Actually, Miro Heiskanen can join that club too, as he ended up getting beaten on Jujhar Khaira’s first goal on a failed clearance and bad recovery, only to score a wonderful goal later on thanks to a beautiful assist from Jamie Benn from behind the net. Benn is tied for 3rd on the team in assists, by the way. Again, just get that power play going, and the boats will all start to float. Here we are, hoping for improvement from a team that’s won 10 of their last 12 games. Greedy, greedy fans, shame on you all.
As you’d expect, Esa Lindell played half the game, and was on the ice for zero goals against. As you might also expect, Roman Polak was on the ice for 18 minutes, during which he witnessed all three even-strength Edmonton goals, although his keep-in contributed to Dickinson’s goal, and I don’t think you’d pin any of the Oilers’ goals directly on him, anyhow.
One other blue line choice of Rick Bowness’s that continues to intrigue me is the usage of Jamie Oleksiak, who skated with both Heiskanen and Fedun at evens, but was 5th on the depth chart in PK time. I don’t think I would expect Sekera to get more PK time than him in a vacuum, but clearly the coaches prefer the veterans (and the one superstar kid) on the kill, and it’s hard to argue with the results so far. The Stars’ have the 7th-best xGA (expected goals against) on the penalty kill. Keep doing what you’re doing, I guess.
But we can talk about tactics and personnel decisions for days. This game was all about Jamie Benn’s relief (and near-disbelief) at scoring again, at last. He tends to take the brunt of the criticism every time the team stumbles these days, and on a strictly points-to-dollars basis, it’s not undeserved. But in a historical context, fans also remember how many games in those dark days saw Jamie Benn toiling away thanklessly, providing us moments of joy and pride that belied the underpinnings of the franchise at the time. Jamie Benn earned every bit of that “C” on his jersey before 2013, and he also has the only individual trophy for the Dallas Stars since Jere Lehtinen’s last Selke.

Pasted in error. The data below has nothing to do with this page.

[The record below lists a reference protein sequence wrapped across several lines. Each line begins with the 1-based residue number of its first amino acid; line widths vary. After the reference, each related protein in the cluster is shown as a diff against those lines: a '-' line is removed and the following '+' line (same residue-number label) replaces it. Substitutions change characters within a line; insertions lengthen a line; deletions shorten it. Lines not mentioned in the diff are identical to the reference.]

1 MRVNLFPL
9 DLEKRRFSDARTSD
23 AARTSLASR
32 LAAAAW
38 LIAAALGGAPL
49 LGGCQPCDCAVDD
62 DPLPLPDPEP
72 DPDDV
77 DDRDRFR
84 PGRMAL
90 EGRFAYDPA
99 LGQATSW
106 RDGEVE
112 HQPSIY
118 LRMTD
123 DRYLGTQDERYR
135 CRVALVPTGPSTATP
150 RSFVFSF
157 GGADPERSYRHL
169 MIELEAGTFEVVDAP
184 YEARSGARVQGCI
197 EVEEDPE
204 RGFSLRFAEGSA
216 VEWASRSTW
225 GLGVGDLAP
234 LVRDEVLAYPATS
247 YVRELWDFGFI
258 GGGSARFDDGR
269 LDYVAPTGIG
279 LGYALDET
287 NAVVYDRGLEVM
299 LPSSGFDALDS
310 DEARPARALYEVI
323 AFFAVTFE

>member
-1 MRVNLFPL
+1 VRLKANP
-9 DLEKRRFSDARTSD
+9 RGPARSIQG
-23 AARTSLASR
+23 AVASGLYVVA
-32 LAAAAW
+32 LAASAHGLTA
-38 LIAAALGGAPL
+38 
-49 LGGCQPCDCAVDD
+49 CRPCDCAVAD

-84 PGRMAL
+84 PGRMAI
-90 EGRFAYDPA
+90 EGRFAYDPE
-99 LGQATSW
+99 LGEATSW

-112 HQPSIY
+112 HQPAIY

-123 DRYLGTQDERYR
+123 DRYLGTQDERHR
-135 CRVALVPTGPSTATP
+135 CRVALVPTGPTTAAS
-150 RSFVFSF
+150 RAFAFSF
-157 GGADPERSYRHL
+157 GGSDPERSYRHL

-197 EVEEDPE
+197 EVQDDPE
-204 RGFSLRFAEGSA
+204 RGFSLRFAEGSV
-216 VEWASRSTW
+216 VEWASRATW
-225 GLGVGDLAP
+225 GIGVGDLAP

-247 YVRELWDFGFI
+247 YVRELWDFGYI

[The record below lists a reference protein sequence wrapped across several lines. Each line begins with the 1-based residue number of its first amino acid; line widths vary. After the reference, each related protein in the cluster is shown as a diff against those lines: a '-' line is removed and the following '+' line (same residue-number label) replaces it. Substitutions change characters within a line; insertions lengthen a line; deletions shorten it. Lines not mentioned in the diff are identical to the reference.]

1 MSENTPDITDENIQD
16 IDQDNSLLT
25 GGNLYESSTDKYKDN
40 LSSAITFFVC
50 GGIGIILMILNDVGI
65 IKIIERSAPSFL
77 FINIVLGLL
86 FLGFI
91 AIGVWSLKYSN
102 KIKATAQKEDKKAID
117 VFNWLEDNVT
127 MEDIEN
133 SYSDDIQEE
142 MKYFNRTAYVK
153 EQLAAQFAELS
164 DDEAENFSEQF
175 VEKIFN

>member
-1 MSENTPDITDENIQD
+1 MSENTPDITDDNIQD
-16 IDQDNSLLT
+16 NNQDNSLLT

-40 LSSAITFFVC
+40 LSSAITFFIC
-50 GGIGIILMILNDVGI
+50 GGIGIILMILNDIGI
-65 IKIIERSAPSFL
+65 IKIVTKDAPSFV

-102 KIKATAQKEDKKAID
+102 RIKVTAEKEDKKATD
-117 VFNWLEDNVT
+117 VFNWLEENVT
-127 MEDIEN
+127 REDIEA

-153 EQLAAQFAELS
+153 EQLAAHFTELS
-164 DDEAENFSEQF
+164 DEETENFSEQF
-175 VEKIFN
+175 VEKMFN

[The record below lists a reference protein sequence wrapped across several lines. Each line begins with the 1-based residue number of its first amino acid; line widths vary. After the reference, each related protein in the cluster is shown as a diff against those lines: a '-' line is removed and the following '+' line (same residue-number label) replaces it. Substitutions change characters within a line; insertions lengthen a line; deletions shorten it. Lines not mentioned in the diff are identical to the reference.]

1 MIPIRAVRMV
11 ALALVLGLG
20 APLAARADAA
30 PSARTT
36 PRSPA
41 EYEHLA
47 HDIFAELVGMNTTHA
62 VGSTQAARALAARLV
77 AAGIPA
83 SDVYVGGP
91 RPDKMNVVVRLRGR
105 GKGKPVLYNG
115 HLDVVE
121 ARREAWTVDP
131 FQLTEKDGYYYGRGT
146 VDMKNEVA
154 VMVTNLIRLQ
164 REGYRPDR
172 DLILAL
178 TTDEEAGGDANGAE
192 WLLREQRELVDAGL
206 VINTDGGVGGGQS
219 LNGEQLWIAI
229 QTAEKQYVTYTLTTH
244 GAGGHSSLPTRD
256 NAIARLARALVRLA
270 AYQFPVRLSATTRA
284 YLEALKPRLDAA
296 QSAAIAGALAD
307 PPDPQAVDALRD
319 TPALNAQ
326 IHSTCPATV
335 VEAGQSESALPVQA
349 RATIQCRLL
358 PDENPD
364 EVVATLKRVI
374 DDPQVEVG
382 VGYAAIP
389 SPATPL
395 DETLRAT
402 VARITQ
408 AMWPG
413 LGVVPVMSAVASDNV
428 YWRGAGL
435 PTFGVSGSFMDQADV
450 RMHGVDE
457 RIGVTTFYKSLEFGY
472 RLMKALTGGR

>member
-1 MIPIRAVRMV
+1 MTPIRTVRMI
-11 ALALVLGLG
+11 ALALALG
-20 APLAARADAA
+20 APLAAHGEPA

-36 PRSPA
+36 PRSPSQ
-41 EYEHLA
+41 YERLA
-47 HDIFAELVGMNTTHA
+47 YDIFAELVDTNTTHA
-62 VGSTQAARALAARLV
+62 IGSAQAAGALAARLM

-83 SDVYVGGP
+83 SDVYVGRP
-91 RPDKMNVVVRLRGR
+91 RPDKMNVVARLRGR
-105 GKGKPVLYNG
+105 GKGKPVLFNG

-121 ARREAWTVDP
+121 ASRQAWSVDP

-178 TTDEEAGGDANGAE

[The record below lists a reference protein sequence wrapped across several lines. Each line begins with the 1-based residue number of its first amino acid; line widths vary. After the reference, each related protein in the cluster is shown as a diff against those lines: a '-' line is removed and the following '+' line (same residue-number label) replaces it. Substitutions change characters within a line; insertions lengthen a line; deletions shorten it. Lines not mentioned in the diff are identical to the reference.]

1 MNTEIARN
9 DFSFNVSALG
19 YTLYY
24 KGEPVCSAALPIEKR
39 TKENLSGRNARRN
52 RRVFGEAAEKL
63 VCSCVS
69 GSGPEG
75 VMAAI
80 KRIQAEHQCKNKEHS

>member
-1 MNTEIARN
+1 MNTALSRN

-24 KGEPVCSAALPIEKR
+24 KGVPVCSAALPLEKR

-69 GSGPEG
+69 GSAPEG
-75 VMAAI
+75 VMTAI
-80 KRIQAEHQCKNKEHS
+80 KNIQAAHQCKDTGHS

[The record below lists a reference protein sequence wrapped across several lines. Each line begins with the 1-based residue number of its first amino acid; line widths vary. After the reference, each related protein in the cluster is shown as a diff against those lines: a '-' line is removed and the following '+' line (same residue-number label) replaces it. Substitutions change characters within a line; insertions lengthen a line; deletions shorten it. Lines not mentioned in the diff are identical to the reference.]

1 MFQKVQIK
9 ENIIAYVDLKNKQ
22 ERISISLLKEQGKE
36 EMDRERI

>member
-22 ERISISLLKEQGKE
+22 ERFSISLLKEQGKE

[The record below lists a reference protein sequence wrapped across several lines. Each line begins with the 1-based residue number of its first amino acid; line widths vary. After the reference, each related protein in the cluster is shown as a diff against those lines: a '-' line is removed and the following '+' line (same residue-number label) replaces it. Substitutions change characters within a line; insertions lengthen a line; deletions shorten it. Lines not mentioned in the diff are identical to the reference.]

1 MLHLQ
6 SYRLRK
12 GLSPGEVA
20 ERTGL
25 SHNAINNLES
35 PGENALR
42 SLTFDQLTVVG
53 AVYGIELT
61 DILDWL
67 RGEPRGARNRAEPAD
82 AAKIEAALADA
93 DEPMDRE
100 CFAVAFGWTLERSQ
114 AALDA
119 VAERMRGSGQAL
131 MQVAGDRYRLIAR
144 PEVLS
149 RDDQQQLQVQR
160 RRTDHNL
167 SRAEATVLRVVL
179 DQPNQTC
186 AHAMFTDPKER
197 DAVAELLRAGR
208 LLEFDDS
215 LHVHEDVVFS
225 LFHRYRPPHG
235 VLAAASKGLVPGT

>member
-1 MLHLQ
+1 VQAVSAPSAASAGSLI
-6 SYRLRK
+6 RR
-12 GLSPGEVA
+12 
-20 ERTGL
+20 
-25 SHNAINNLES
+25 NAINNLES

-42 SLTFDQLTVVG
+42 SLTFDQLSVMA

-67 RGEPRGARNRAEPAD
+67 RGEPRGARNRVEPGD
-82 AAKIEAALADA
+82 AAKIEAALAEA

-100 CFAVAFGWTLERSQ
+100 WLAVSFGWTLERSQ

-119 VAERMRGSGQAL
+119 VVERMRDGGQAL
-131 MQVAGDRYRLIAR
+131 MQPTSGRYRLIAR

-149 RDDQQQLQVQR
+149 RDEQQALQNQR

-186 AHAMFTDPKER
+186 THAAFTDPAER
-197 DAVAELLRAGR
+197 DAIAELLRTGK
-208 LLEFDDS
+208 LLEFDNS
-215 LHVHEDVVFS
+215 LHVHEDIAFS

Tyler Seguin finally got back on track the other night, and seeing Benn get such a marvelous goal at such a dramatic juncture was just special. These moments are why you endure 1-7-1, why you get up when it’s dark to stand in a parking garage so that you can have the privilege of paying a couple hundred bucks for a sweater. This game made you happy, and that’s a priceless commodity these days, especially. And it was only fitting that one of the players who has worked the hardest this season finally got to reap the real-time hugs that he’s deserved.
Benn isn’t perfect, and nor is Seguin, or anyone else. We don’t have to idealize players or demonize them in order to wrestle with the reality of joy and disappointment that the medium of sports provides to us. But if you’re going to stand and weep with those who weep (or tweet with those who tweet angrily, we might say), then you can for dang sure high-five a couple of folks when the captain scores the game-winning goal in overtime to cap a massive comeback against the best player in the league. If you’re going to watch 82 games of prologue, then you might as well celebrate the brightest spots they have to offer, and this was undoubtedly one of the brightest, so far.
All stats via Natural Stat Trick unless otherwise stated.
Oh, one last thing: I was going to do a post reviewing the Stars’ new Winter Classic sweaters after picking mine up yesterday, but I ended up just Tweeting out some thoughts and photos instead. If you’re curious, feel free to give it a look. January 1st is looking like it’s going to be a lot of fun.